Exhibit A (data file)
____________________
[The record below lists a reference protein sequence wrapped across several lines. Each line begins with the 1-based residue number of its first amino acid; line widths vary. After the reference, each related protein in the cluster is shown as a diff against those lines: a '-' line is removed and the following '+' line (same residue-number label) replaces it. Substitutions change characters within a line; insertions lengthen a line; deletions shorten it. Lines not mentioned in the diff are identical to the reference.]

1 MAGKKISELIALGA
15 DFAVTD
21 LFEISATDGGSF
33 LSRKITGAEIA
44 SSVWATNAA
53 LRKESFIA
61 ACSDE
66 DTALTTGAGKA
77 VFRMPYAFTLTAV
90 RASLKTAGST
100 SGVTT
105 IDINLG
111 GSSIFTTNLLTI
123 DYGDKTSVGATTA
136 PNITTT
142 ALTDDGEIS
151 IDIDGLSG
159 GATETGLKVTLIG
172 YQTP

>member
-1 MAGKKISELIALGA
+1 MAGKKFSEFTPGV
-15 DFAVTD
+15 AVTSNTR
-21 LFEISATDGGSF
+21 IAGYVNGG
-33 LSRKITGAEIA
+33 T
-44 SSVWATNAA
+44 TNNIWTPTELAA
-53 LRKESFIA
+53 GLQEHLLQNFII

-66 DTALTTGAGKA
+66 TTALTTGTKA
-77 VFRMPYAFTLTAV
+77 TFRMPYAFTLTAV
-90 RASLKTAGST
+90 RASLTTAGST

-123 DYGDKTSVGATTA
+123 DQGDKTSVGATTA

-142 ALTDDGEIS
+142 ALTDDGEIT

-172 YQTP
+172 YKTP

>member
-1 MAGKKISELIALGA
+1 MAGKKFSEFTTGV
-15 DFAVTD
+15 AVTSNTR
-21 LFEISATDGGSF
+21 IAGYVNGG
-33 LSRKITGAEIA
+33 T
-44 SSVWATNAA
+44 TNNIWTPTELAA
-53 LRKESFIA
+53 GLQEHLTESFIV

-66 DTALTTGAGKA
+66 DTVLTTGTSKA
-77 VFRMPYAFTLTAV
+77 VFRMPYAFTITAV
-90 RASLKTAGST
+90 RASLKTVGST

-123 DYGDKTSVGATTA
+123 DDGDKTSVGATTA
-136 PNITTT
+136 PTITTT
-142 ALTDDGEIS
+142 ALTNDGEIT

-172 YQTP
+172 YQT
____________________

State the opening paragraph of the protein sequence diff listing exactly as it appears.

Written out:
[The record below lists a reference protein sequence wrapped across several lines. Each line begins with the 1-based residue number of its first amino acid; line widths vary. After the reference, each related protein in the cluster is shown as a diff against those lines: a '-' line is removed and the following '+' line (same residue-number label) replaces it. Substitutions change characters within a line; insertions lengthen a line; deletions shorten it. Lines not mentioned in the diff are identical to the reference.]